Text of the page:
10 fast radio bursts have been detected in the past 15 years that all have the same unusual characteristic of an arrival delay close to a multiple of 187.5. There is no known natural process to explain this. Initially the bursts appeared to be coming from billions of light years away, far outside of our own galaxy. But recent analysis suggests that they may be coming from a group of objects in the Milky Way. Michael Hippke of the Institute for Data Analysis in Germany and John Learned at the University of Hawaii say that if the pattern is real, it is very hard to explain. There is a 5 in 10,000 probability that the line up is a coincidence. If it is a natural process, perhaps in some way involving pulsars, it is the result of a physics that we don’t yet understand. It is also possible that the signals are from something manmade such as a a spy satellite which is designed to mimic signals from deep space.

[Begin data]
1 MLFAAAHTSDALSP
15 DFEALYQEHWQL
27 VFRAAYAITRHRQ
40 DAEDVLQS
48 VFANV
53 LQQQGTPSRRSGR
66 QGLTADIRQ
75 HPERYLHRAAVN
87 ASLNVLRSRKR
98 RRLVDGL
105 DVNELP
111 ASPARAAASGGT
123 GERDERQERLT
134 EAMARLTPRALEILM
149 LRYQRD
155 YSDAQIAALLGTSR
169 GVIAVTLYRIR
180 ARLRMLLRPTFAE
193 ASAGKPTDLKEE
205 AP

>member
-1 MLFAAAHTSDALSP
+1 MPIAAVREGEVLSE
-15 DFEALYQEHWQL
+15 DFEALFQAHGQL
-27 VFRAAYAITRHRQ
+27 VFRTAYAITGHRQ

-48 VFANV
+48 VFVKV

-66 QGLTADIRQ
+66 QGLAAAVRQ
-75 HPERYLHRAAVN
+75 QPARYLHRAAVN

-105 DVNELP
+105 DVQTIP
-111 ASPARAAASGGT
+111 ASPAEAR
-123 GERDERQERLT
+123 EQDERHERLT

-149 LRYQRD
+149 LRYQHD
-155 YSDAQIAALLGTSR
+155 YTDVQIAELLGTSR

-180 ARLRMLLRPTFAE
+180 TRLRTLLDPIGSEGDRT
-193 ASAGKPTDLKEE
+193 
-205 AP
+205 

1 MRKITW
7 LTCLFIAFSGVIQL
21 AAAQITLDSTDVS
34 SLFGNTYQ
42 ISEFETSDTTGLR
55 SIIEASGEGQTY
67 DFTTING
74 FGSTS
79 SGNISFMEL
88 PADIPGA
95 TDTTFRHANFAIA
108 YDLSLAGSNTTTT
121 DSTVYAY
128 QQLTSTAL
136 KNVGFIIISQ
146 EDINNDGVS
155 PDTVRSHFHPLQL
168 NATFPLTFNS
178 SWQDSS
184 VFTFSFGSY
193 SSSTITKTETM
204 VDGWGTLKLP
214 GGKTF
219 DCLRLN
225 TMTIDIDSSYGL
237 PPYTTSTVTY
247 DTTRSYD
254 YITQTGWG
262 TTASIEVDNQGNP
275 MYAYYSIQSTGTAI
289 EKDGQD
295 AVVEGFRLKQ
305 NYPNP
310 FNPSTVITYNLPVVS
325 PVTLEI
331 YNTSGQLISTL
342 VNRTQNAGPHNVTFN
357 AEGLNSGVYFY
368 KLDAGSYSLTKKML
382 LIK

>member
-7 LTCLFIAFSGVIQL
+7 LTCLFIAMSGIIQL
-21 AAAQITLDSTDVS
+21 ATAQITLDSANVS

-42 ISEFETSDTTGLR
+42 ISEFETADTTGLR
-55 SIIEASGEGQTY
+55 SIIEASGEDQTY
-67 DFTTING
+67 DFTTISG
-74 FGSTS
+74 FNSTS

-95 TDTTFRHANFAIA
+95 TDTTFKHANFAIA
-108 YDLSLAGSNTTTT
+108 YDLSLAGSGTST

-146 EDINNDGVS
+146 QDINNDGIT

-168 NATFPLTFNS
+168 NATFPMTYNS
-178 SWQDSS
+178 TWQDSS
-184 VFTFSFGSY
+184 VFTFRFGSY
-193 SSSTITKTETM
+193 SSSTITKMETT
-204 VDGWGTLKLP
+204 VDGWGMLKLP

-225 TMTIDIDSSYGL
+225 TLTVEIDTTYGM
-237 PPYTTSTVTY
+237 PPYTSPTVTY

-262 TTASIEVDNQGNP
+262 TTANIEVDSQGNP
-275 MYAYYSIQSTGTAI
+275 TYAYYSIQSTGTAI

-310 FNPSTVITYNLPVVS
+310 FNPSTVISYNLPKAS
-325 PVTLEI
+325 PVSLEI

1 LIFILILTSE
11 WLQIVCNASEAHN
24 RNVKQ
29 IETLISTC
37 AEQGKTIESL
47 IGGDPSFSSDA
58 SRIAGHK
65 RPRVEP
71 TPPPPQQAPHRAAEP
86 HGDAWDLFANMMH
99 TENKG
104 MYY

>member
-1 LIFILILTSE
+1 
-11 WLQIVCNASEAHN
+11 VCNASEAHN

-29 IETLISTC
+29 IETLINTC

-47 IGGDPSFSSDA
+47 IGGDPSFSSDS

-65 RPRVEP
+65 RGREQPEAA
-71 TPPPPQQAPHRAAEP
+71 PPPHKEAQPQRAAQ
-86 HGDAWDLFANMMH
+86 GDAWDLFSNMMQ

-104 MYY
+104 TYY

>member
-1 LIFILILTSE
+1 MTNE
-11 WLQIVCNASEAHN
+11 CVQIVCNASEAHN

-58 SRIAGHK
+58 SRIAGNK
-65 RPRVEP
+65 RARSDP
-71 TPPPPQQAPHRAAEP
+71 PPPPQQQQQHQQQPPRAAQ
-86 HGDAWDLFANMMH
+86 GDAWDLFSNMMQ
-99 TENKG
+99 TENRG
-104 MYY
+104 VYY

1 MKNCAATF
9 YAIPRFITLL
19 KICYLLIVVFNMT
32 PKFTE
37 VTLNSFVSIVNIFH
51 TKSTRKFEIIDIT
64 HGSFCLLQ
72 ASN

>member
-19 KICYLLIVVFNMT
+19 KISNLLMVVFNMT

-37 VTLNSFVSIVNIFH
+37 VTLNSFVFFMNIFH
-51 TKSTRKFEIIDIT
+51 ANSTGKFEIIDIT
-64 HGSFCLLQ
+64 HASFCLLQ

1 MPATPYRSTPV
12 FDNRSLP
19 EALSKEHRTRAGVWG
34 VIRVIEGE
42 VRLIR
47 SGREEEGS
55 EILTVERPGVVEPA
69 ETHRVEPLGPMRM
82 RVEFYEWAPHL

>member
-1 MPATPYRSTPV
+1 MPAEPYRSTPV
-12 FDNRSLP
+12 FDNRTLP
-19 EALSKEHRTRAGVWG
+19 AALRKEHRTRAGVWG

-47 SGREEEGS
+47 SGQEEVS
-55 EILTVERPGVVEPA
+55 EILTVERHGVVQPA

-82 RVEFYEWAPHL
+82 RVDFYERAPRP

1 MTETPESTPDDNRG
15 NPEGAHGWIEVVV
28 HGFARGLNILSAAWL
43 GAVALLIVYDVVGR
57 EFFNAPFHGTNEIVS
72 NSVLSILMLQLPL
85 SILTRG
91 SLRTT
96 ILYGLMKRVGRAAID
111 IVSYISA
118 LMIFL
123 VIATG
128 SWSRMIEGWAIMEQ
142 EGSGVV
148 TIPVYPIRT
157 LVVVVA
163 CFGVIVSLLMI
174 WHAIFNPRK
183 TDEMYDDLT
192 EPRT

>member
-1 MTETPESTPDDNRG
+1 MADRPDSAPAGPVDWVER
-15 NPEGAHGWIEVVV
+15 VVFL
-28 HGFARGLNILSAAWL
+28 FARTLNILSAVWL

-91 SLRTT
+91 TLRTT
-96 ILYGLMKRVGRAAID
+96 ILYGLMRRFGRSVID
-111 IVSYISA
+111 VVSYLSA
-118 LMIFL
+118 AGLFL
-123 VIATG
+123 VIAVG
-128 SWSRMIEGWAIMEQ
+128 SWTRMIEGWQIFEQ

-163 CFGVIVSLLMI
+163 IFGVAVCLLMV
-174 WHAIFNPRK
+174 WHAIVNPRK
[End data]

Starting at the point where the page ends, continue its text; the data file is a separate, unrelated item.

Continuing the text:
Even if the signals come from within our galaxy, fast radio bursts require an enormous amount of power–far more, for example, than we could presently generate. To generate such powerful signals, a civilization would need to be able to harness energy output equivalent to that of a star.
The beauty of this story is that it almost certainly means that an as yet undiscovered physical process of extraordinary power and complexity is at work, or we have detected signals from another civilization that is far more advanced than our own. The answer? Stay tuned!
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